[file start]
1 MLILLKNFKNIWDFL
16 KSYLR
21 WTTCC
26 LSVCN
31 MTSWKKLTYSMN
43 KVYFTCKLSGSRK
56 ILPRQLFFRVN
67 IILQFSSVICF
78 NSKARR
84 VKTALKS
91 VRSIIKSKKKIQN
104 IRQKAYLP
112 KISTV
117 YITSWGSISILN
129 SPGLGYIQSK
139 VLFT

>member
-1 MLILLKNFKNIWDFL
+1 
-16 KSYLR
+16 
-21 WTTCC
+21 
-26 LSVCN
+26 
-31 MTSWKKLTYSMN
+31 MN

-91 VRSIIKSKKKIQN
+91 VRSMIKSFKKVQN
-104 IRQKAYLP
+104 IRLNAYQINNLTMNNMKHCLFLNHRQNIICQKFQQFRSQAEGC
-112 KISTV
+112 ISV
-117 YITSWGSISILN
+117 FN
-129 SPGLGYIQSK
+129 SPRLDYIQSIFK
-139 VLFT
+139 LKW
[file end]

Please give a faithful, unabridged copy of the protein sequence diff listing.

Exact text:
1 MLILLKNFKNIWDFL
16 KSYLR
21 WTTCC
26 LSVCN
31 MTSWKKLTYSMN
43 KVYFTCKLSGSRK
56 ILPRQLFFRVN
67 IILQFSSVICF
78 NSKARR
84 VKTALKS
91 VRSIIKSKKKIQN
104 IRQKAYLP
112 KISTV
117 YITSWGSISILN
129 SPGLGYIQSK
139 VLFT

>member
-1 MLILLKNFKNIWDFL
+1 
-16 KSYLR
+16 
-21 WTTCC
+21 
-26 LSVCN
+26 
-31 MTSWKKLTYSMN
+31 MN

-91 VRSIIKSKKKIQN
+91 VRSMIKSFKKVQN
-104 IRQKAYLP
+104 IRLNAYQINNLTMNNMKHCLFLNHRQNIICQKFQQFRSQAEGC
-112 KISTV
+112 ISV
-117 YITSWGSISILN
+117 FN
-129 SPGLGYIQSK
+129 SPRLDYIQSIFK
-139 VLFT
+139 LKW